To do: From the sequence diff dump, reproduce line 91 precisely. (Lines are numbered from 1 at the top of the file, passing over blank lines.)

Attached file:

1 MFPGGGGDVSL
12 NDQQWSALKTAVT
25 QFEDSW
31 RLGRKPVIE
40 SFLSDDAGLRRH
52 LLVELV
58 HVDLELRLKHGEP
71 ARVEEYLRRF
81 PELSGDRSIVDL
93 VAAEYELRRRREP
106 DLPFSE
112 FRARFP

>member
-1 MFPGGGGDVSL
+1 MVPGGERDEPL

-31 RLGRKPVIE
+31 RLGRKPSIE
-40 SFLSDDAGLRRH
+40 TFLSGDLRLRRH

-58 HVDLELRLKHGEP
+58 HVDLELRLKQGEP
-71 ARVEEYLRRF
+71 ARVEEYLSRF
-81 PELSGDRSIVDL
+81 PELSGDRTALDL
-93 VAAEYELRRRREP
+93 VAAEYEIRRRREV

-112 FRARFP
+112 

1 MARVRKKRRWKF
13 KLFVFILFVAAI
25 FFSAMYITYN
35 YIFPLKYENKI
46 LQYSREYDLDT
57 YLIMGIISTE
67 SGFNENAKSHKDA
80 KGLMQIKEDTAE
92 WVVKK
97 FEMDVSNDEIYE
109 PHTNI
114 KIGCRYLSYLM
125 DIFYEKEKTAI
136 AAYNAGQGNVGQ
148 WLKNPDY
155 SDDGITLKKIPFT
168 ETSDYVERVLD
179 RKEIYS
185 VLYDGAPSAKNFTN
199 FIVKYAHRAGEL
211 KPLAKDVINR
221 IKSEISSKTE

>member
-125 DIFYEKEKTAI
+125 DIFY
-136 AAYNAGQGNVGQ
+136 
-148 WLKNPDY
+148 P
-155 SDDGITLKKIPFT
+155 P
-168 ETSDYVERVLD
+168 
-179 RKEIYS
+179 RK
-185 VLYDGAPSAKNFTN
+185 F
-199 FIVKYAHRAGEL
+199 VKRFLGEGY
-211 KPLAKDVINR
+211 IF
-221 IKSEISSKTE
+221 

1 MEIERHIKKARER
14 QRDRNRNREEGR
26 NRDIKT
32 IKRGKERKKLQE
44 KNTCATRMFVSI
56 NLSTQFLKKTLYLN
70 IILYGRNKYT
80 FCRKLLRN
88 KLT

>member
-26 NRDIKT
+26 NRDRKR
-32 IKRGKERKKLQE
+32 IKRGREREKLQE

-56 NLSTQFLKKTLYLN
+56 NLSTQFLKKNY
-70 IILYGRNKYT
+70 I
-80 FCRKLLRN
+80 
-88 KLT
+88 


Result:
-80 FCRKLLRN